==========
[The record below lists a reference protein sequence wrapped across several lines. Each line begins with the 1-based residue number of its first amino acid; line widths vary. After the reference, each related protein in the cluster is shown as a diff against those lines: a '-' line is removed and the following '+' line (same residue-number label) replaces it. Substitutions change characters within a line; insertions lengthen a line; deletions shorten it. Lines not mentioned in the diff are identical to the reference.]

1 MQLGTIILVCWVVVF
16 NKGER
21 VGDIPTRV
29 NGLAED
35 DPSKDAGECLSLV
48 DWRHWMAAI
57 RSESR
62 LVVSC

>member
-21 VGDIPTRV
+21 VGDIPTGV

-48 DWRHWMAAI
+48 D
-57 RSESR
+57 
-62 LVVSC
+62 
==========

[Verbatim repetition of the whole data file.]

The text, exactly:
[The record below lists a reference protein sequence wrapped across several lines. Each line begins with the 1-based residue number of its first amino acid; line widths vary. After the reference, each related protein in the cluster is shown as a diff against those lines: a '-' line is removed and the following '+' line (same residue-number label) replaces it. Substitutions change characters within a line; insertions lengthen a line; deletions shorten it. Lines not mentioned in the diff are identical to the reference.]

1 MQLGTIILVCWVVVF
16 NKGER
21 VGDIPTRV
29 NGLAED
35 DPSKDAGECLSLV
48 DWRHWMAAI
57 RSESR
62 LVVSC

>member
-21 VGDIPTRV
+21 VGDIPTGV

-48 DWRHWMAAI
+48 D
-57 RSESR
+57 
-62 LVVSC
+62 